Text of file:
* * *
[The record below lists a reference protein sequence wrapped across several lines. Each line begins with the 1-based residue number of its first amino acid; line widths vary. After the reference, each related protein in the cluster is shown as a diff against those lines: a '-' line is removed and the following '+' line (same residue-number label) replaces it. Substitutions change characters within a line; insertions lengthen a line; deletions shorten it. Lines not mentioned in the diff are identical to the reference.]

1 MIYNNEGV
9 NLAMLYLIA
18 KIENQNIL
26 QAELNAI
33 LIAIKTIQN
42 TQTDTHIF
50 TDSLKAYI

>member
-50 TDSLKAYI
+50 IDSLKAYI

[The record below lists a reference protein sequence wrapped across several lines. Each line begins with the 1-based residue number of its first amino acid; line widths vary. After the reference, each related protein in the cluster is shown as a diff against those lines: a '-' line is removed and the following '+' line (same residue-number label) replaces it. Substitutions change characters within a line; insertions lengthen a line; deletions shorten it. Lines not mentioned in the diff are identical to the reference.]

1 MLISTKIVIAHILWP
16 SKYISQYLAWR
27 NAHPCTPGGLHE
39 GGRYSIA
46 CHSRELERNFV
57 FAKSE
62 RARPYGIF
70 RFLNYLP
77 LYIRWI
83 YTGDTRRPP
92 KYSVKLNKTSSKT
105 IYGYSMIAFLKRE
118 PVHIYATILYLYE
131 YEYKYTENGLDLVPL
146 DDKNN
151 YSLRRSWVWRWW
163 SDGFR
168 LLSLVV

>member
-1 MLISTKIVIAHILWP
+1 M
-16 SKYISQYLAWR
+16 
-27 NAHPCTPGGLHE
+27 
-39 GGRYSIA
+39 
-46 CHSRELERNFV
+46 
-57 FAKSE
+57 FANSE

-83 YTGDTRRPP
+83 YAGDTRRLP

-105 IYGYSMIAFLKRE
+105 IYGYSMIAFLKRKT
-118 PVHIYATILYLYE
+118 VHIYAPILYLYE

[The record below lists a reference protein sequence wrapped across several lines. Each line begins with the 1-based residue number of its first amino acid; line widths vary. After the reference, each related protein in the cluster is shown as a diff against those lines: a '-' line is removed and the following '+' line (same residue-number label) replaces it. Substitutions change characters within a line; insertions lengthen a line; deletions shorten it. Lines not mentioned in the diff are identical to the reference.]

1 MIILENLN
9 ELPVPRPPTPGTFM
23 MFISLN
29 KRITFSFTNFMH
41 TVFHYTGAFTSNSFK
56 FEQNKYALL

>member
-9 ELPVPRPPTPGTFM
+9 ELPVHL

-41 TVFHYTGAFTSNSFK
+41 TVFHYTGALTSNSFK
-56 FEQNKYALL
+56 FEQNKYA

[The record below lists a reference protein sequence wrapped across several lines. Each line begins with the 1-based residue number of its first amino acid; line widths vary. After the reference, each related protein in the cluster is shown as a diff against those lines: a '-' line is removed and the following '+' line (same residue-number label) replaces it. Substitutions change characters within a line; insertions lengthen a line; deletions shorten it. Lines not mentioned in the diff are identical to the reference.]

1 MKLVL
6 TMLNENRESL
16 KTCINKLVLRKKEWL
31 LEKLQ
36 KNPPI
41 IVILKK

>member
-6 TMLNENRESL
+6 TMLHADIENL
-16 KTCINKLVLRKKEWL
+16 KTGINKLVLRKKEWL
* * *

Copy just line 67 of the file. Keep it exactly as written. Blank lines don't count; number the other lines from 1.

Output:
16 KTCINKLVLRKKEWL